Control Flies with Integrated Pest Management

By Frank Meek International Technical & Training Director, Orkin, LLC | May 19, 2010

Whether it's lounging by the pool, enjoying dinner at a nice restaurant or just relaxing with a good book, your guests' favorite vacation activities can quickly be disrupted with the sound of an annoying "buzz..."

Besides serving as a nuisance, flies also pose serious health risks to your guests and staff. Since flies feed on feces and other decaying matter, they can carry up to a half billion bacteria on the outside of their bodies, including E. coli, Salmonella and Staphylococcus. In fact, flies are the No. 1 transmitters of disease in the world.

As a hotelier, you have to protect your guests and staff from these flying furies without disrupting the ambience of your establishment. Since many patrons are looking for rest and relaxation during their stay, pest control programs have to be discreet. In addition, the incorrect use of pesticides can raise concerns for guests and staff. Hotels also present a particularly challenging environment for pest control due to the constant entering and exiting of guests and the delivery of shipments throughout the day, both which can leave doors open and offer flies the opportunity to fly inside.

An Integrated Pest Management (IPM) approach to fly control can help ensure a positive experience for your guests. IPM targets the reasons that pests infest your facility to help prevent pest infestations before they become visible to guests. In addition, IPM programs utilize non-chemical control options, such as sanitation and exclusion, before relying on chemical treatments. In the event that all other treatment options fail, IPM allows for chemical methods to be used but only in the least volatile formulations and in targeted areas to combat specific pests. This approach helps keep your guests safe and protect the environment.

Identify the Problem

Since IPM focuses on prevention, the initial step in your fly control program should be to determine what attracts flies to your hotel in the first place. Flies flock to areas that offer the elements necessary for their survival, namely food, water, shelter and optimal temperatures. Hotels supply these resources in abundance, especially in various pest "hot spots" such as lobbies, kitchens, receiving docks, and storage and waste areas.

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Coming up in March 2019...

Human Resources: An Era of Transition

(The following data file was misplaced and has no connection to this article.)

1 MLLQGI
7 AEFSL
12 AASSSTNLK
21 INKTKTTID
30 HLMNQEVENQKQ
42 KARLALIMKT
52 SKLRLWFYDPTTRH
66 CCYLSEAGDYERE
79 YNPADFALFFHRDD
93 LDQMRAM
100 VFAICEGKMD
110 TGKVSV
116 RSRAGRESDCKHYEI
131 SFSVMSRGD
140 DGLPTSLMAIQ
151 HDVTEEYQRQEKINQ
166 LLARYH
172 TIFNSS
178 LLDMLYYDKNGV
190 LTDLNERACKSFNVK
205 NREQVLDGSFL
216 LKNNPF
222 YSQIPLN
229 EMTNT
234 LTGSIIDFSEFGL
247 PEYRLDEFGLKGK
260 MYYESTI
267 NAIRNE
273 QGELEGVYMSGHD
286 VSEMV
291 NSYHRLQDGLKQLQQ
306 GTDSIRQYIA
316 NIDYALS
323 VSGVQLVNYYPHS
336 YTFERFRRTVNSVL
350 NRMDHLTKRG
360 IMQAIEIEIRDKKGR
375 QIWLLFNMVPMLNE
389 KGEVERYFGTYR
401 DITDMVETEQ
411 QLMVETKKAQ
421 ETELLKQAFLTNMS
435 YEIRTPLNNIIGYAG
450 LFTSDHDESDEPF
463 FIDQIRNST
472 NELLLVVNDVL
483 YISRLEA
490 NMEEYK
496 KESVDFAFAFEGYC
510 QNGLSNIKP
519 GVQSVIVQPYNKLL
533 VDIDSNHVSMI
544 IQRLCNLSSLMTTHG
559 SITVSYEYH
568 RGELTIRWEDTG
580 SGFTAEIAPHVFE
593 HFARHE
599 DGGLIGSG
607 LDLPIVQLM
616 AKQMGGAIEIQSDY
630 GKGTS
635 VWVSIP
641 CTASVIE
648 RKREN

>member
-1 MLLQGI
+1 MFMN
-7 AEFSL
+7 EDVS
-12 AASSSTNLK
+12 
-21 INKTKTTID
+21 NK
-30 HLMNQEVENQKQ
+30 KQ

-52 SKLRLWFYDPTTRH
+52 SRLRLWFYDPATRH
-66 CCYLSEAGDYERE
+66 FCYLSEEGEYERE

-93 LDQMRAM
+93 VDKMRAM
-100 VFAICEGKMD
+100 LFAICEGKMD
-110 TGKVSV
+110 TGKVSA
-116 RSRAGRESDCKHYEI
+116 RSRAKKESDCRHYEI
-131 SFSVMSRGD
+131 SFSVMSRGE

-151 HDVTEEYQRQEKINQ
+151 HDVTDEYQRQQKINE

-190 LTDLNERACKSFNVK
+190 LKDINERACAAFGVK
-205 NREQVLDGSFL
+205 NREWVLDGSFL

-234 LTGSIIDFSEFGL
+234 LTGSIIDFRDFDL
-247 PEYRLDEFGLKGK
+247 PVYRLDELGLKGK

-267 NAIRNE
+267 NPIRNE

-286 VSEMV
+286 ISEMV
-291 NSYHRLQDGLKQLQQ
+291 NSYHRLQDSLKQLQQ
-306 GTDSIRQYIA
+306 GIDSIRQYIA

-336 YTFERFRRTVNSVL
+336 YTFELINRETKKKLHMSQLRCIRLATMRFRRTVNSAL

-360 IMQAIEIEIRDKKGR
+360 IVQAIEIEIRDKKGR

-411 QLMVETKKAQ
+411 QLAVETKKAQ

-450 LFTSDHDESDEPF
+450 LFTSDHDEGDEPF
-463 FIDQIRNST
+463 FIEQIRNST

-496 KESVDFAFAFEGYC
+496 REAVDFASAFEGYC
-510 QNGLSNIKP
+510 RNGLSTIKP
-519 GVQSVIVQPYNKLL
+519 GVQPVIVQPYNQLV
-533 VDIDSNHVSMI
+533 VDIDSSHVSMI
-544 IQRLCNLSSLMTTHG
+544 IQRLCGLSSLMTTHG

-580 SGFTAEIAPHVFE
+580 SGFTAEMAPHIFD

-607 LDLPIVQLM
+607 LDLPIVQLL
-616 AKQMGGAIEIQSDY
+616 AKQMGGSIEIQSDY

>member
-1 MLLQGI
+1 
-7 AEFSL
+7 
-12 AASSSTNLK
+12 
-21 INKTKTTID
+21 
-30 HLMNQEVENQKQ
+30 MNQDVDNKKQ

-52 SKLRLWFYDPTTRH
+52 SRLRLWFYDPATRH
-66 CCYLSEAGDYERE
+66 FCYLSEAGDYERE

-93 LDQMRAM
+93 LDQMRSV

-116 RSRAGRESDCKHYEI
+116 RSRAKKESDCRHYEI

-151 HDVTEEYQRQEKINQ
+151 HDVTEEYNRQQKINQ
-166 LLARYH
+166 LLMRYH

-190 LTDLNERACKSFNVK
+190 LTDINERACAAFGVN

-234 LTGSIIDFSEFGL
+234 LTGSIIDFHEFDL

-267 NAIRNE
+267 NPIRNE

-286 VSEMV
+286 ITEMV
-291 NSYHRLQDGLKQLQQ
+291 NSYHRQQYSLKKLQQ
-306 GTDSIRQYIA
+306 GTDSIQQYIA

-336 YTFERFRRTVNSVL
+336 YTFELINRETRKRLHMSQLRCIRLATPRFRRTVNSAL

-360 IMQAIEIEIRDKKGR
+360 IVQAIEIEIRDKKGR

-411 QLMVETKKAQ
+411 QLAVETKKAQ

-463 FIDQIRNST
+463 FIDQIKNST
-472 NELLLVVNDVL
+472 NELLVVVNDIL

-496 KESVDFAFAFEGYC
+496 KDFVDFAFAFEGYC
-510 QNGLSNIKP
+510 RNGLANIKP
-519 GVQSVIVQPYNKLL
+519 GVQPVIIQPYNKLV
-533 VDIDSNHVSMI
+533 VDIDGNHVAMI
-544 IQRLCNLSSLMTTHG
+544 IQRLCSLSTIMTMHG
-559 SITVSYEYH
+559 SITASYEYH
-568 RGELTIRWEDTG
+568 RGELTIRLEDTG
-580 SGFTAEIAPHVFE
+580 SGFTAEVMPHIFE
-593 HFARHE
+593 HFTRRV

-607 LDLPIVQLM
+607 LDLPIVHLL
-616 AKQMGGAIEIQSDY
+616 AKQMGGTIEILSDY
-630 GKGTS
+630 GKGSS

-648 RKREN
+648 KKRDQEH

Traditionally, the human resource department administers five key areas within a hotel operation - compliance, compensation and benefits, organizational dynamics, selection and retention, and training and development. However, HR professionals are also presently involved in culture-building activities, as well as implementing new employee on-boarding practices and engagement initiatives. As a result, HR professionals have been elevated to senior leadership status, creating value and profit within their organization. Still, they continue to face some intractable issues, including a shrinking talent pool and the need to recruit top-notch employees who are empowered to provide outstanding customer service. In order to attract top-tier talent, one option is to take advantage of recruitment opportunities offered through colleges and universities, especially if they have a hospitality major. This pool of prospective employees is likely to be better educated and more enthusiastic than walk-in hires. Also, once hired, there could be additional training and development opportunities that stem from an association with a college or university. Continuing education courses, business conferences, seminars and online instruction - all can be a valuable source of employee development opportunities. In addition to meeting recruitment demands in the present, HR professionals must also be forward-thinking, anticipating the skills that will be needed in the future to meet guest expectations. One such skill that is becoming increasingly valued is “resilience”, the ability to “go with the flow” and not become overwhelmed by the disruptive influences  of change and reinvention. In an era of transition—new technologies, expanding markets, consolidation of brands and businesses, and modifications in people's values and lifestyles - the capacity to remain flexible, nimble and resilient is a valuable skill to possess. The March Hotel Business Review will examine some of the strategies that HR professionals are employing to ensure that their hotel operations continue to thrive.